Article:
Generally if we download and like one song we will go out & buy the CD, yes CD, we still like having the artwork & physical copy. It's really not a whole lot different than hearing a single on the radio or seeing a video on MTV (when they used to show videos),"Like one song, you might like them all, come buy our stuff."

manakazero
manakazero

This "study" sounds bogus. People buy 10 albums for every one they download illegally? I doubt it, but who really cares? The music industry is dead as we know it.

Matt Jay
Matt Jay

First, lets get a US statistic in here, seeing that music and intellectual property is the country's second largest export, next to weapons. The rest of the world eats it up, mostly illegally. Norway, is not being effected by this, the US is. They are right next to Sweden's Pirate Bay too, who held up the middle finger for years to the IFPI and WIPO when they wanted them to stop. Anybody could pick this article apart effortlessly. I don't care what Norway says... they can keep their house music that no one wants to pirate. Give me US stats buddy... this article is horribly planned and and sourced. P.S. Canada can keep Celine Dion too.

javagirl500
javagirl500

When people watch/hear many downloads, they will buy their favorites. There can be a big difference in quality. It is nice to have it around to bring to a friend's house... easier than a drive. And DVDs don't give you trouble like malware... which happens more often on peer sites than one thinks (the private ones are different). Finally, downloading takes time while Blockbuster may be minutes away. Personally, I mourn the day music went digital. Vinyl gives a richer sound.

phellinus igniarius
phellinus igniarius

no matter the data are true or not, i don't think the download will replace the sale. if the music or movie is really fantastic, people will not hesitate to buy it. but download really affect the sale, cause some music and movies suck, i won't listen to it again, not metion buy itChinese herbal medicine, good for your health. More details, contact me. My msn:[email protected]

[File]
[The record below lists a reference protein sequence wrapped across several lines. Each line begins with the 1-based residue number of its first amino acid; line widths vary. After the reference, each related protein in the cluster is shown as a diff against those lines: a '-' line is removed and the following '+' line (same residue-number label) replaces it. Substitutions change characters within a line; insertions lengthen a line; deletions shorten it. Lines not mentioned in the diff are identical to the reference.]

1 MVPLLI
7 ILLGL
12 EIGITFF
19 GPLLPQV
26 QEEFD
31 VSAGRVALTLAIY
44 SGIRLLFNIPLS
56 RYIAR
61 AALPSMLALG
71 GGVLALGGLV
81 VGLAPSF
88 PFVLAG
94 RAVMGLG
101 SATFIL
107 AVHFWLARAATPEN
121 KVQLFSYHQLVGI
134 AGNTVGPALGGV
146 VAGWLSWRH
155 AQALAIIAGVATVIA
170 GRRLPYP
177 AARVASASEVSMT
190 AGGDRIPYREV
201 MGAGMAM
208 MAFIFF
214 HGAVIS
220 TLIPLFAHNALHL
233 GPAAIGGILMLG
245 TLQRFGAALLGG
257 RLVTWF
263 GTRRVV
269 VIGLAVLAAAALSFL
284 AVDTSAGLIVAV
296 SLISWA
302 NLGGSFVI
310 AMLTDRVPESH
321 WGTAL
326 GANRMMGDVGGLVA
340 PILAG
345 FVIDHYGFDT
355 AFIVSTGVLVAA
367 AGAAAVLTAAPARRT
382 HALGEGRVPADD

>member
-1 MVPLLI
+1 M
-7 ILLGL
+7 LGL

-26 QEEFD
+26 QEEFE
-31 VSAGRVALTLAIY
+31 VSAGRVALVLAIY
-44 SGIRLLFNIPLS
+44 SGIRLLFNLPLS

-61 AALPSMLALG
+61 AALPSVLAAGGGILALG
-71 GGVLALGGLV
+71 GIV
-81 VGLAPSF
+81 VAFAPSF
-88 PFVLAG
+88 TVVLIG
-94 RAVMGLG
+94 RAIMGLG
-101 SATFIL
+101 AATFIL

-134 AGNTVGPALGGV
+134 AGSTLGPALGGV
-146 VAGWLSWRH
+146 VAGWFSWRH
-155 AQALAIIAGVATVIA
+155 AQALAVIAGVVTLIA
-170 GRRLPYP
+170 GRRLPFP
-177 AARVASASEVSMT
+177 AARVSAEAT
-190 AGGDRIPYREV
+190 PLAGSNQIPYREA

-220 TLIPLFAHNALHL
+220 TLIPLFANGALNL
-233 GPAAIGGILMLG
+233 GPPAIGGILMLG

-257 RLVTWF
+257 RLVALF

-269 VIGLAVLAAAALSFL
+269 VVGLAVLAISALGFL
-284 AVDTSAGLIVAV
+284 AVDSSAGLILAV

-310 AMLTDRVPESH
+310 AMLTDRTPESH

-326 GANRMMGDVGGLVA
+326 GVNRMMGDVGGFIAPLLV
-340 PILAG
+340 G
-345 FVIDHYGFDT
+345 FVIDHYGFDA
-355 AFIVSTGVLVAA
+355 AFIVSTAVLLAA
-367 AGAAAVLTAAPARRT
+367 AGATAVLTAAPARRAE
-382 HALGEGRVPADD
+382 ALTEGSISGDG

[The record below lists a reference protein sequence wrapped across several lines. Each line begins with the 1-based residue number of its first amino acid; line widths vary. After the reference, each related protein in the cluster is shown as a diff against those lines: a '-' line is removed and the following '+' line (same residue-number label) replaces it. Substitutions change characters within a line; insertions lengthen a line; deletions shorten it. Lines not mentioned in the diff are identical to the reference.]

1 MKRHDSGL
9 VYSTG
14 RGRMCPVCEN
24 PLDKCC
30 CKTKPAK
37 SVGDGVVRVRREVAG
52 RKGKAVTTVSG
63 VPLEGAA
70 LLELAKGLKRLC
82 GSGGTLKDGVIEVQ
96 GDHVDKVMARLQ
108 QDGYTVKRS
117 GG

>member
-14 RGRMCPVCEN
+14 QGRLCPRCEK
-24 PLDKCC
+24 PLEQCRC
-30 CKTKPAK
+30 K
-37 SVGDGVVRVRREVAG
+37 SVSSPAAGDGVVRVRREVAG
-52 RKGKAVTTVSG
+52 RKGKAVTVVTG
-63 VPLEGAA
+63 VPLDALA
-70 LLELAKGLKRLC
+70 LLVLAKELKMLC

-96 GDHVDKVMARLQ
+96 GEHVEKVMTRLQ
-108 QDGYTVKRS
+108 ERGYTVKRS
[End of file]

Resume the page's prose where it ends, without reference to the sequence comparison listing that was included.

Du2vye
Du2vye

I agree that some of the questions and data are soft, but it's supported by several other studies that say the same thing - as long as they were paid for by TRADE organizations. When subject matter is subjective, sometimes the only way to view it is over many studies.When people are exposed to more music (or movies), they are going to want more too. I doubt if it's 1:1 because I suspect half (or more) of what people download they were sampling and curious about it. The download wasn't replacing a sale.A percentage of those probably liked what they got and without being able to download it would have never heard or seen it.The biggest falicy is what the industry said "How can you explain demand growing and sales lagging". Easy. What the industry is offering is crap.Most music sold now is outside of traditional large labels. They blew it.

memory foam
memory foam

Regardless of how one feels on the issue, this is very poor journalism. Look at how they say in one sentence that the figure is 10X, then just 2 sentences later, the actual researcher is quoted saying it's 2X:'In fact, the study reports that file-sharers actually buy 10 times as much music as they download for free.“The most surprising thing is that the proportion of paid downloads is so high,” said BI researcher Audun Molde. “The results suggest that they are buying twice as much music as they get for free, and also those who state that they download for free actually are the greatest consumers of paid music online.”'So if they are possibly losing up to 33% of the sales from their best customers, the companies could make a case that it is hurting them.